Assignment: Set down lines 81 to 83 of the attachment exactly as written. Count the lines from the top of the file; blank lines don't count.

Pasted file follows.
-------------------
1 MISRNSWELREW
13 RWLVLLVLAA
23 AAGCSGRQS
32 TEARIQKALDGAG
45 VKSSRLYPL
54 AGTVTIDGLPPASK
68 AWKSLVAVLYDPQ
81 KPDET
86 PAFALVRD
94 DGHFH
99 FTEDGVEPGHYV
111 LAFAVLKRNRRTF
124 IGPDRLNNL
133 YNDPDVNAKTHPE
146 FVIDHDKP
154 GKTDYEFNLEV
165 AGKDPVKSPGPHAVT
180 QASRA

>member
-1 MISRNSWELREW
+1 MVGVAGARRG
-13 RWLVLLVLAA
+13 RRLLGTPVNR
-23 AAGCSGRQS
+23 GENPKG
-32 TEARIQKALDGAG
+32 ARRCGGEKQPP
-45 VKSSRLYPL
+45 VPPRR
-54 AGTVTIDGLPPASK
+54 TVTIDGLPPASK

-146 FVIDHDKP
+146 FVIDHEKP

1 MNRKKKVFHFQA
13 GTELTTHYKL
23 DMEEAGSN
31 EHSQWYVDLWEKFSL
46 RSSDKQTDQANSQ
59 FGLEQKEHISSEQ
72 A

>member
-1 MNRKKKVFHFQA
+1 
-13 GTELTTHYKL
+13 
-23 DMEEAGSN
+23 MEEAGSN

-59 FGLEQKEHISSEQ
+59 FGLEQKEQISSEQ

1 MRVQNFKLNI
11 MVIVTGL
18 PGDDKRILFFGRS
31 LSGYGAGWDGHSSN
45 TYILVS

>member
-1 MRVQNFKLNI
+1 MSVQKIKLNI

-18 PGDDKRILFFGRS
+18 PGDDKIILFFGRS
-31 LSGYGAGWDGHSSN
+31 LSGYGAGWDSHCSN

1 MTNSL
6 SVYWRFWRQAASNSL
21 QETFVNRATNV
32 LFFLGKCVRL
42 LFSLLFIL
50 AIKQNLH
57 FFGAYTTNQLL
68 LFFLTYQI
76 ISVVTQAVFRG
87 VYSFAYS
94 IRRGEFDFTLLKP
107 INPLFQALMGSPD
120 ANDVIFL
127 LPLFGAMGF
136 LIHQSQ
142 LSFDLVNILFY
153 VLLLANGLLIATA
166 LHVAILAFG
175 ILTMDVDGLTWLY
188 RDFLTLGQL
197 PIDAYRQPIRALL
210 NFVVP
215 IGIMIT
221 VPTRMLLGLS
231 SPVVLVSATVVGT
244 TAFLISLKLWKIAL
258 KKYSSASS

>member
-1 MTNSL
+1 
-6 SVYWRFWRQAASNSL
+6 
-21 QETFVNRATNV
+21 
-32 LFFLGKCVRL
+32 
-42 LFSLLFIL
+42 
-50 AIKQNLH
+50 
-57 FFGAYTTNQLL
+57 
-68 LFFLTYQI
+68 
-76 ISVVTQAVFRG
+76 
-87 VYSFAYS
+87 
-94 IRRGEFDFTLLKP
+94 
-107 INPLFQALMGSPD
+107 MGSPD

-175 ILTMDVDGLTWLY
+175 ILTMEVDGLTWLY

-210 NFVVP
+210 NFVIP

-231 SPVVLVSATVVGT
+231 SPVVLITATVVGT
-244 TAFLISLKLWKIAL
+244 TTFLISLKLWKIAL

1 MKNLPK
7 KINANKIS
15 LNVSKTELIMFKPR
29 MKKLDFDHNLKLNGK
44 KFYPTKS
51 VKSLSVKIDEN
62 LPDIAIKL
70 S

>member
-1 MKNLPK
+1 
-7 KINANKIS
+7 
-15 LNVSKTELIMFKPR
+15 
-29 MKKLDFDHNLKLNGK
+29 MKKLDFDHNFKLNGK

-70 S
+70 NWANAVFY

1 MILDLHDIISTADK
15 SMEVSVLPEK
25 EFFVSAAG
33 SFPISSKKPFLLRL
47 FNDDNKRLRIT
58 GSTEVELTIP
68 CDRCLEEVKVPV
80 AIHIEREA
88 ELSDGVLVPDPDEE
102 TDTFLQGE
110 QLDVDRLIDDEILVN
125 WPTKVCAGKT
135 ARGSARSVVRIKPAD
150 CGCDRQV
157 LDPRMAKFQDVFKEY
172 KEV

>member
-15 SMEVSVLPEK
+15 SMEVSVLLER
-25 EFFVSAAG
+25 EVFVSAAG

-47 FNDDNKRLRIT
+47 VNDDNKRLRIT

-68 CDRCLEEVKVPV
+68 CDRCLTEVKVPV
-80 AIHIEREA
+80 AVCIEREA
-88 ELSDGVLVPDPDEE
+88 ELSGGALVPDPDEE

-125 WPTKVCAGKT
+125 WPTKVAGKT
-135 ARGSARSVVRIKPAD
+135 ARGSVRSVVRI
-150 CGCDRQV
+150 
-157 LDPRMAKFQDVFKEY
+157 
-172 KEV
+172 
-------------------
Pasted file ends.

188 RDFLTLGQL
197 PIDAYRQPIRALL
210 NFVVP